From Our 2012 Archives
Have Diabetes? Lifestyle Changes May Help Mobility
Study Shows Modest Weight Loss and Exercise Can Cut Loss-of-Mobility Risk by About 50%
By Brenda Goodman, MA
Reviewed by Laura J. Martin, MD
The good news is that neither lifestyle change requires drastic measures.
The study, published in the New England Journal of Medicine, shows that losing just a little bit of weight and adding 25 minutes of physical activity a day can help prevent worsening of mobility-related disabilities among people with type 2 diabetes.
Experts who weren't involved in the research praised the study for showing, once again, how critical lifestyle changes can be.
"I think this is an important study which comes to state what's been said again and again: that you have to lose weight and be fit. The more fit you are, the fewer problems you're going to have," says Spyros Mezitis, MD, an endocrinologist at Lenox Hill Hospital in New York. He was not involved in the new study.
Mobility-Related Disability and Diabetes
Problems with mobility become more common with age. Studies have shown that about 30% of adults over age 50 face some kind of difficulty with everyday activities.
"When you look at people with diabetes, that basically doubles. Over 60% of people who have diabetes report some difficulty in their daily activities," says study researcher W. Jack Rejeski, PhD, a professor of health and exercise science at Wake Forest University in Winston-Salem, N.C.
Activity limitations include problems like struggling to climb stairs or push a vacuum cleaner, or having trouble bending over to pick up something off the floor.
"The loss of independence, the loss of being able to do valued activities, is what really is important to people as they age, so it's fairly catastrophic from a personal standpoint," Rejeski says.
Weight Loss and Exercise to Prevent Mobility Problems
For the study, researchers randomly assigned adults aged 45 to 74 with type 2 diabetes to a program of diet and exercise or to regular diabetes education and support classes.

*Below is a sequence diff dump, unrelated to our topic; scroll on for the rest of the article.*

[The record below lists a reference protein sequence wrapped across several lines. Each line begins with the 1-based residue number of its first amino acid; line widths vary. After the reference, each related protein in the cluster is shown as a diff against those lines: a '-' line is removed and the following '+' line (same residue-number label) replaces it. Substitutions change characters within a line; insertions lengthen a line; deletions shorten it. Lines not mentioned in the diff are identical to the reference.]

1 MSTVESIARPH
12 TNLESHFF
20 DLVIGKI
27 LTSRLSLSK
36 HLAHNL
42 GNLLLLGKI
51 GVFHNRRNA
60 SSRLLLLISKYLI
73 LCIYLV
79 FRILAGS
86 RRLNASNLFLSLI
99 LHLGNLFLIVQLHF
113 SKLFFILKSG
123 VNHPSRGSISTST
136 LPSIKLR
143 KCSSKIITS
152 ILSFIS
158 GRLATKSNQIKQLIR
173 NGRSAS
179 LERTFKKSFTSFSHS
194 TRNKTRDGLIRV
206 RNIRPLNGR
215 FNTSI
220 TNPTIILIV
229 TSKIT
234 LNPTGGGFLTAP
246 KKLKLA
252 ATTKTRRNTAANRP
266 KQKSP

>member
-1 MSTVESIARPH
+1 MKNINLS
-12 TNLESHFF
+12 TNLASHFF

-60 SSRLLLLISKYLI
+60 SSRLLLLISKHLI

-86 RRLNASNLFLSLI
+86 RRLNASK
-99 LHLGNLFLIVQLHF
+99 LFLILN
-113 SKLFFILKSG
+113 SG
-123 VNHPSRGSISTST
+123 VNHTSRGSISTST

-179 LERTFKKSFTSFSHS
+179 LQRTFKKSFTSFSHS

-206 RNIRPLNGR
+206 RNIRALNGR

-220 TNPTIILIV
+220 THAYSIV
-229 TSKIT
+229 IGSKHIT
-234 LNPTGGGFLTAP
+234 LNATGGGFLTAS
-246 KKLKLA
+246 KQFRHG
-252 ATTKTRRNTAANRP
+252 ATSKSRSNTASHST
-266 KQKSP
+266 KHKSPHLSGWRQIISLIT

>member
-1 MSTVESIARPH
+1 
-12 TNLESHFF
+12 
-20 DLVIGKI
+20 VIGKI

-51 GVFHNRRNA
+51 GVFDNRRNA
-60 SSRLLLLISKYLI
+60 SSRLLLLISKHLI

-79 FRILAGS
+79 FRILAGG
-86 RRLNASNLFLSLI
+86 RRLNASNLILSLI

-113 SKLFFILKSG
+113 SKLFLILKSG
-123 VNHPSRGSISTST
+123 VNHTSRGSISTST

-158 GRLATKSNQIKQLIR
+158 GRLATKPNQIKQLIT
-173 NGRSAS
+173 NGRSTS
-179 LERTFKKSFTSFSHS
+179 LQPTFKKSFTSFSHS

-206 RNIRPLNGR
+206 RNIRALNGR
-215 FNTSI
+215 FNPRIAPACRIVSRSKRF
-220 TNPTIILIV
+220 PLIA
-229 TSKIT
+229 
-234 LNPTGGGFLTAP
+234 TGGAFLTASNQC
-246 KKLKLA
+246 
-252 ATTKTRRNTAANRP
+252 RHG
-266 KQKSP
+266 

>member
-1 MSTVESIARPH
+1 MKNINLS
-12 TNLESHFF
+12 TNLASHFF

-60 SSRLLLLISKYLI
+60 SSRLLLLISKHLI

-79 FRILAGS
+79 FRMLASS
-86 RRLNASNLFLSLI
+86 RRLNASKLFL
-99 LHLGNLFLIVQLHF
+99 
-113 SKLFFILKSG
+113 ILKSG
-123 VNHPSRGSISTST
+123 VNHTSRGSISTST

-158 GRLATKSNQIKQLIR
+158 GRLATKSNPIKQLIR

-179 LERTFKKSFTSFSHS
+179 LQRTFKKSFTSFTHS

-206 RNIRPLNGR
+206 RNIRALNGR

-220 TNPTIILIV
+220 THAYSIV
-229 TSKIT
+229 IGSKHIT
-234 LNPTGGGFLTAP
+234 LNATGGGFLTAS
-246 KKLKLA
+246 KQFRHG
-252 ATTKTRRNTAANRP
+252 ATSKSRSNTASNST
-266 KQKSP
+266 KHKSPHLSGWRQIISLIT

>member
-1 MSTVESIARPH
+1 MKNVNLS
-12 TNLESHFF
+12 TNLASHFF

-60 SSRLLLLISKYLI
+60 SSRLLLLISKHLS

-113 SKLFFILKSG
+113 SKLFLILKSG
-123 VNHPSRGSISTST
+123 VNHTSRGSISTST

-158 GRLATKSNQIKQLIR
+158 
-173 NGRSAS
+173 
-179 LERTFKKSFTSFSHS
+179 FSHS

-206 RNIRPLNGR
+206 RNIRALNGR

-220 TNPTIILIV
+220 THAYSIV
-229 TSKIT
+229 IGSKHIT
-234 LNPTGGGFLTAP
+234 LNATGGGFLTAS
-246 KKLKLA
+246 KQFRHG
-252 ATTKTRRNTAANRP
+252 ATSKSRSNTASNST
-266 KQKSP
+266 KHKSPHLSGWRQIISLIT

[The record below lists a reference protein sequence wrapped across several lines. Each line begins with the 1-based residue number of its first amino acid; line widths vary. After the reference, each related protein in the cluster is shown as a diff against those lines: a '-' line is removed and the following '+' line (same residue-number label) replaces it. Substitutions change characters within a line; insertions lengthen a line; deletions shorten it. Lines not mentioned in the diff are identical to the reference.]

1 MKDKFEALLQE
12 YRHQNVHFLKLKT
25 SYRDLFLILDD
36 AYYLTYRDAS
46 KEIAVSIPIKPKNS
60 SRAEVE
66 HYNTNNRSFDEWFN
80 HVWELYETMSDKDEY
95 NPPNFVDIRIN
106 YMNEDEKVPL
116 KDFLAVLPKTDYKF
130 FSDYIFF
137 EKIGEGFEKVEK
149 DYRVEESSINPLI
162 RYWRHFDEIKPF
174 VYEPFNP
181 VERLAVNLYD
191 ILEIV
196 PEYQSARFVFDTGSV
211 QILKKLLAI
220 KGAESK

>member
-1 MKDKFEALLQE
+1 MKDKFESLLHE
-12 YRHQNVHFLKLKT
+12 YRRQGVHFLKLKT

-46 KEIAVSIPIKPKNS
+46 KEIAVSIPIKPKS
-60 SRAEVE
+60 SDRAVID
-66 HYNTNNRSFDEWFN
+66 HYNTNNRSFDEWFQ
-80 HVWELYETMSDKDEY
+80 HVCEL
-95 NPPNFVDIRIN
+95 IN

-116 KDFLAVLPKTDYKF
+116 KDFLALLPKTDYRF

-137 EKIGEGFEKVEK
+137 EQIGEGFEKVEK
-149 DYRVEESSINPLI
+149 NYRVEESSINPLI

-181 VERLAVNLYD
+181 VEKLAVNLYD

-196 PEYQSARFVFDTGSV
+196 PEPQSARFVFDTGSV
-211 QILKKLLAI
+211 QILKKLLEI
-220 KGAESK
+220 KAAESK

The goal of the lifestyle intervention program was to help people lose at least 7% of their body weight by reducing calories and boosting physical activity by 175 minutes a week -- or 25 minutes a day -- of moderately paced exercise, like walking.
After four years, people in the diet and exercise group had lost, on average, about 6% of their body weight. For a person who weighs 250 pounds, that's about a 15-pound loss.
The scale hadn't moved much for the group that got diabetes education. They lost, on average, less than 1% of their total body weight, or just over 2 pounds for a person who weighs 250.
People in the lifestyle intervention group were also more active. They burned about 881 calories per week, compared to 99 calories a week in the education group.
The lifestyle group made modest changes, on average. But those changes were still enough, in many cases, to reap big health benefits.
People in the lifestyle group cut their risk of mobility-related disability by nearly 50% compared to people in the education group.
They were also less likely to report severe problems with their mobility. About 1 in 4 people in the education group reported severe mobility-related disability, meaning that they had difficulty with nearly all daily tasks, compared to 1 in 5 people in the lifestyle-change group.
When researchers looked more closely to see if it was weight loss or improved fitness that was responsible for the benefits, they found that both were important, though weight loss seemed to have a slightly larger impact.
For every 1% reduction in weight, researchers calculated that people cut their loss-of-mobility risk by 7.3%. For every 1% improvement in fitness, the mobility-related disability risk dropped by 1.4%.
"The message is clearly that both are important. To ignore one or the other if you're overweight or obese would be a big mistake," Rejeski says.
That's because previous studies have found that exercise helps maintain weight loss and can help prevent yo-yo dieting, where large amounts of weight are rapidly gained and lost over and over again. Yo-yo dieting can slow metabolism, ultimately leading to weight gain over the longer term, Rejeski says.
SOURCES: Rejeski, W.J. The New England Journal of Medicine, March 28, 2012. W. Jack Rejeski, PhD, professor, health and exercise science; director, behavioral physiology laboratory; Wake Forest University, Winston-Salem, N.C. Spyros Mezitis, MD, endocrinologist, Lenox Hill Hospital, New York, N.Y.
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